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Variations in care and outcome in the first year after stroke: a Western and Central European perspective
  1. C D A Wolfe1,
  2. K Tilling2,
  3. A Rudd3,
  4. M Giroud4,
  5. D Inzitari5
  1. 1Division of Public Health Sciences KCL, London, UK
  2. 2Department of Social Medicine Bristol, UK
  3. 3Department of Care of the Elderly, Guy’s and St Thomas’ Hospital, London, UK
  4. 4Service de Neurologie Hospital General, Dijon, France
  5. 5Department of Neurological and Psychiatric Sciences University of Florence, Italy
  1. Correspondence to:
 Professor C Wolfe
 Department of Public Health Sciences, Kings College London, Floor 5, Capital House, 42 Weston Street, London SE1 3QD; charles.wolfekcl.ac.uk

Abstract

Background: There are significant variations in the short term patterns of care and outcome after a first stroke in Europe.

Objective: To estimate the variation in stroke care and outcome up to 1 year after a stroke in selected European centres.

Methods: Hospital based stroke registers were established in 11 hospitals in seven western and central European countries to collect demographic, clinical, and resource use data at the time of first ever stroke during 1993–4. At 3 and 12 months, details of survival, activities of daily living score, and use of services were recorded. Univariate comparisons between centres were made using the χ2 test and stepwise regression was used to identify associations between centre, case mix, therapy provision, and outcomes.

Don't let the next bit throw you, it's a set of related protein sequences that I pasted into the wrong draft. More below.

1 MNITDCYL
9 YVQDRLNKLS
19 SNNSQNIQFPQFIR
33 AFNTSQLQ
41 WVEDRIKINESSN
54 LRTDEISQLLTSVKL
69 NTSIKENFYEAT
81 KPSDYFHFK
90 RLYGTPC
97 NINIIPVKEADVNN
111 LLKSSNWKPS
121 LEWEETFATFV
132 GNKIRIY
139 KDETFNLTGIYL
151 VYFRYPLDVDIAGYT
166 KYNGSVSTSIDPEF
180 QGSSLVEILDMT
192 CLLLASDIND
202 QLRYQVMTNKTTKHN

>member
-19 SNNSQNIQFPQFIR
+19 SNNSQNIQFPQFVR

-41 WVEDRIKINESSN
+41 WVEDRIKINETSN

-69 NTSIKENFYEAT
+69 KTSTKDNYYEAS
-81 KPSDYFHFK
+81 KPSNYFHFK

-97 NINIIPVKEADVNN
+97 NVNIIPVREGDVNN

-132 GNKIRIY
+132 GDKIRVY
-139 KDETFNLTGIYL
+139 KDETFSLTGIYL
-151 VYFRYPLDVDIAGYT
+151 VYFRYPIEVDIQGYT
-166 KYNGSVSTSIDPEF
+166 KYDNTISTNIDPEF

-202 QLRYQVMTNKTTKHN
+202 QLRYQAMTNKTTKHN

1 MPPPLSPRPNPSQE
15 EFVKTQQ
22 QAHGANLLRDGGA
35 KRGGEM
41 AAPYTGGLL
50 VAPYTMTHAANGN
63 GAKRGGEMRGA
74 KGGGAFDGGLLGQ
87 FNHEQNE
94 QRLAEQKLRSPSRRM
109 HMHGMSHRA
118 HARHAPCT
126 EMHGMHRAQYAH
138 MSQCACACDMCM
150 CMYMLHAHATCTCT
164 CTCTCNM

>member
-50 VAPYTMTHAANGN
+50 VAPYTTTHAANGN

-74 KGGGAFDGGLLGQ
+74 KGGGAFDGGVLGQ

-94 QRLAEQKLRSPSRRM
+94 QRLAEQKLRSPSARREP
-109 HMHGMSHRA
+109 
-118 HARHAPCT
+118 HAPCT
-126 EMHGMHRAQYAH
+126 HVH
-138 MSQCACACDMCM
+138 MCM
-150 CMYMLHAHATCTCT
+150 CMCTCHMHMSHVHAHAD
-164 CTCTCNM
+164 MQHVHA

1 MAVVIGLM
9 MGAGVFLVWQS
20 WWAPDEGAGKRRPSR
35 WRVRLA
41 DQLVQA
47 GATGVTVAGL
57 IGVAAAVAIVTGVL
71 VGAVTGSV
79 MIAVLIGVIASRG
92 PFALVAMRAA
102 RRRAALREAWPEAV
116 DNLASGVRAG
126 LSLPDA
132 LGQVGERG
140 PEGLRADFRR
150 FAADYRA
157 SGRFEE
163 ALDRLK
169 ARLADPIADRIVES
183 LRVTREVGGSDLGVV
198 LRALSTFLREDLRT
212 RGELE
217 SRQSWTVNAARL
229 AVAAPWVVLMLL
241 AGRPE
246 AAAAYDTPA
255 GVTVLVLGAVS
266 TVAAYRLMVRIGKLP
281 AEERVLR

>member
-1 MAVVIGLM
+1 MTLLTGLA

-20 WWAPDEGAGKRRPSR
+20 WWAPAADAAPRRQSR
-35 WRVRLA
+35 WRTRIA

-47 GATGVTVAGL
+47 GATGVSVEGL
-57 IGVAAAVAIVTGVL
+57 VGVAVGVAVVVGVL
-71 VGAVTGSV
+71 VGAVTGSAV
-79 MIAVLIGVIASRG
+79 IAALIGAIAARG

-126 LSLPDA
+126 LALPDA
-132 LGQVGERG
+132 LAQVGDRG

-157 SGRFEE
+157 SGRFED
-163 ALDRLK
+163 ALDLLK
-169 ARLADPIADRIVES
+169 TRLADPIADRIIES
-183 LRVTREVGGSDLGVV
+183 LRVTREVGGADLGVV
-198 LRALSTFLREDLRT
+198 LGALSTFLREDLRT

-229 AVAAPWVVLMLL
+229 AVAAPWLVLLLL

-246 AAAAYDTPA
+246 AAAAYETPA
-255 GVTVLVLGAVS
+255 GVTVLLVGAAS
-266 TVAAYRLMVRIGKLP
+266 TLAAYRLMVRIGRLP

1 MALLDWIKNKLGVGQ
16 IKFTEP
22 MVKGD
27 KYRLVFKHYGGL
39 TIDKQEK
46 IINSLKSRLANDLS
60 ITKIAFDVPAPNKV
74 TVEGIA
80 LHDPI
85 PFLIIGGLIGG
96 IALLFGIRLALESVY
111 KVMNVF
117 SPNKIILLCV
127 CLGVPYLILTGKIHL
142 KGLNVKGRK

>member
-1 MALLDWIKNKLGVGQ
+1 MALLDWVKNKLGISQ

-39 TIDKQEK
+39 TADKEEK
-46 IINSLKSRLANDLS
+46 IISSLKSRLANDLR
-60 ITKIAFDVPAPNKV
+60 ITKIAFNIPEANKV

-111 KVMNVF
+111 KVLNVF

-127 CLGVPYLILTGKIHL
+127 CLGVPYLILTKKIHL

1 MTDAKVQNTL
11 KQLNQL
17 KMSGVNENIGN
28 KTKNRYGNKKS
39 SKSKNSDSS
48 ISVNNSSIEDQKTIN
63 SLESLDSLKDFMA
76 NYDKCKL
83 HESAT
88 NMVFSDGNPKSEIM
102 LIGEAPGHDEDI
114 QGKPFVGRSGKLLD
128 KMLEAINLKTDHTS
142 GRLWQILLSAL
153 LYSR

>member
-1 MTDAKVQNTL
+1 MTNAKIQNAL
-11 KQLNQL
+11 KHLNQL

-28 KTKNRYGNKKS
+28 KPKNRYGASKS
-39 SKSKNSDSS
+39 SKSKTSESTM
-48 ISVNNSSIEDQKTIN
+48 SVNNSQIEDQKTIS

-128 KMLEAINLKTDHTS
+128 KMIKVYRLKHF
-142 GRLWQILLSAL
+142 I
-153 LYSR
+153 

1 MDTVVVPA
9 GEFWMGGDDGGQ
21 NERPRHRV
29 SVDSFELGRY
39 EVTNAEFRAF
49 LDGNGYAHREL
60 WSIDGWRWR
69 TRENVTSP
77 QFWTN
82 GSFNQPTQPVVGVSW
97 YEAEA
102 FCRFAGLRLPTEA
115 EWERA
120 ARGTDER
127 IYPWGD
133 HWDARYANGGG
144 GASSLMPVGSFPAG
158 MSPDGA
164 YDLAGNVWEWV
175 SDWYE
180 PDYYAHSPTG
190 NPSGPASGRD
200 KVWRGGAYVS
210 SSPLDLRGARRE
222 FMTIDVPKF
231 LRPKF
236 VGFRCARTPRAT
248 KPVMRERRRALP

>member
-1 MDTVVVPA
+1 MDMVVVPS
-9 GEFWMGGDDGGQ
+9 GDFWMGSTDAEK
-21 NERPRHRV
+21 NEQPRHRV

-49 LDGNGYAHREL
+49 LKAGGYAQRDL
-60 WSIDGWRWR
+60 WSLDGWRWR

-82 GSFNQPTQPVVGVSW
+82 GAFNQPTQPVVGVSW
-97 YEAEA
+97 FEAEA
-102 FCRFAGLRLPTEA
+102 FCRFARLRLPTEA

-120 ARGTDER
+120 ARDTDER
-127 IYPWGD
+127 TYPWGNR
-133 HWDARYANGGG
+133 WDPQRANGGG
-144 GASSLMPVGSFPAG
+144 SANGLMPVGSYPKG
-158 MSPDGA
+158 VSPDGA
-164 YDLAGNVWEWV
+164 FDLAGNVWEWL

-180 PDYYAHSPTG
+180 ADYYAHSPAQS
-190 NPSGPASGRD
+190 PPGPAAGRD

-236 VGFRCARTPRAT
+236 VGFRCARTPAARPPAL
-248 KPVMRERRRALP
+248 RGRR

Results: Of the 4048 patients registered, 23% were lost to follow up and 38% had died at 1 year. The proportions of survivors who felt they needed assistance at 12 months ranged from 35% in Italy to 77% in UK2. There were comparatively high amounts of therapy provided up to 1 year in UK3, France and Germany 1, mainly at home. At 1 year, social services were still providing support in UK1, UK5 and France, with some support in Germany 1 and family support was provided in France.

In multivariate analysis, after adjustment for case mix and receipt of rehabilitation, non-UK centres had improved activities of daily living (p<0.001). Older age was indicative of more need for assistance, but less likelihood of assistance from the family. Those in France were more likely to get assistance from their family than any other centre. Mainland European patients were more likely to get help from their family than those in the UK. Patients in all areas except UK2 and UK3 were more likely to be dead or dependent at 1 year than patients in UK1.

Conclusions: There were significant variations in the pathways of care for stroke across European centres in the mid 1990s, which were associated with variation in outcome, and remain unexplained. Family support is more prevalent in southern Europe and service support more prevalent in the UK.

  • ADL, activities of daily living
  • OT, occupational therapy
  • PT, physiotherapy
  • SLT, speech and language therapy
  • stroke
  • survival
  • variation in care
  • outcome

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Footnotes

  • Competing interests: none declared.